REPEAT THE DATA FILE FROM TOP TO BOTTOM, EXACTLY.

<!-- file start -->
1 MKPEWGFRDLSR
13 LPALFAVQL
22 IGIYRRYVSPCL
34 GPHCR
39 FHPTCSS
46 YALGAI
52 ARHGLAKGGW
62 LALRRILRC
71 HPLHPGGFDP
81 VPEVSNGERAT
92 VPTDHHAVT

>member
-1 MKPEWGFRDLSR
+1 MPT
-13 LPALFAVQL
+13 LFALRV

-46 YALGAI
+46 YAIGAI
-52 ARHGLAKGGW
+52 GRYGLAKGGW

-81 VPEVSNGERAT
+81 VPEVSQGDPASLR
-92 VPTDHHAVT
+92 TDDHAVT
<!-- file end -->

1 MKPEWGFRDLSR
13 LPALFAVQL
22 IGIYRRYVSPCL
34 GPHCR
39 FHPTCSS
46 YALGAI
52 ARHGLAKGGW
62 LALRRILRC
71 HPLHPGGFDP
81 VPEVSNGERAT
92 VPTDHHAVT

>member
-1 MKPEWGFRDLSR
+1 MPT
-13 LPALFAVQL
+13 LFALRV

-46 YALGAI
+46 YAIGAI
-52 ARHGLAKGGW
+52 GRYGLAKGGW

-81 VPEVSNGERAT
+81 VPEVSQGDPASLR
-92 VPTDHHAVT
+92 TDDHAVT